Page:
NEW YORK TIMES' SOCIAL SECURITY PLAN COMES UP SHORT
October 15, 2004
The New York Times has recently issued a proposal to reform Social Security. The plan would address the ailing program's $11 trillion debt primarily through a mixture of tax increases and benefit cuts.
The National Center for Policy Analysis (NCPA), however, finds that the Times' plan comes up short in three important areas:
- Any additional dollars collected under the plan would be put into a trust fund, where it will be borrowed and spent on other programs; when the money is actually needed, it will have to be raised again to pay back the trust fund's bonds.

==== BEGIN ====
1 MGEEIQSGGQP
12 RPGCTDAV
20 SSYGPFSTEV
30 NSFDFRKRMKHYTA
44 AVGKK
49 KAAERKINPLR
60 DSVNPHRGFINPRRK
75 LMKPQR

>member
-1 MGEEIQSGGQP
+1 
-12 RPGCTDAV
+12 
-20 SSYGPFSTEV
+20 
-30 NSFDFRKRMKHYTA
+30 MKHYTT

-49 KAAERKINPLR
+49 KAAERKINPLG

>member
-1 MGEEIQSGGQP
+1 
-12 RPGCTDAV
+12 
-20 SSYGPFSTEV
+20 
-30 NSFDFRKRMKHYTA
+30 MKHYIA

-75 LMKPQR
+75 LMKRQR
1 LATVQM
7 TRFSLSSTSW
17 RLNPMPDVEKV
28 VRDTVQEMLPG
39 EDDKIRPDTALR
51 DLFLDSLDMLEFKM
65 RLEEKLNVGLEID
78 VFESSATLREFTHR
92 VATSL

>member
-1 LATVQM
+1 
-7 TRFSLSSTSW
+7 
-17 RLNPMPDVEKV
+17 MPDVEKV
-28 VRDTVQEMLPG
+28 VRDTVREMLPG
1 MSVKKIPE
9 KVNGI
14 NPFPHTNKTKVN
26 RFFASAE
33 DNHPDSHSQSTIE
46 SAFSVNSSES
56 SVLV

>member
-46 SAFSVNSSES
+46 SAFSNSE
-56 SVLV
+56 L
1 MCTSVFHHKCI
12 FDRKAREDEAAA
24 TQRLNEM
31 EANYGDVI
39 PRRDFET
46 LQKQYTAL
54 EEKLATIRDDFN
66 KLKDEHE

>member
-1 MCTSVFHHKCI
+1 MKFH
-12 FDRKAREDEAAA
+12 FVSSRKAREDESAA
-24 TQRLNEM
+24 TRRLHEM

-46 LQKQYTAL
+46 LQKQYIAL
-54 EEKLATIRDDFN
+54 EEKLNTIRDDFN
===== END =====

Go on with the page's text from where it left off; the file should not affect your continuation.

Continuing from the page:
- The tax increases and benefit cuts fall disproportionately (and unnecessarily) on younger workers and future generations; these individuals also receive no new benefits under the current proposal.
- The Times' proposal only addresses part of the long-term debt of the system because it uses a 75-year projection, which ignores the continually rising costs thereafter.
In addition, the Times' plan assumes the bonds in the trust fund are available to pay some of the long-term costs even though it is unknown where the extra $3 trillion needed to redeem those bonds will come from. The Times ignores this cost in its analysis, says the NCPA.
Source: "Fast Facts about Social Security," National Center for Policy Analysis, October 7, 2004.
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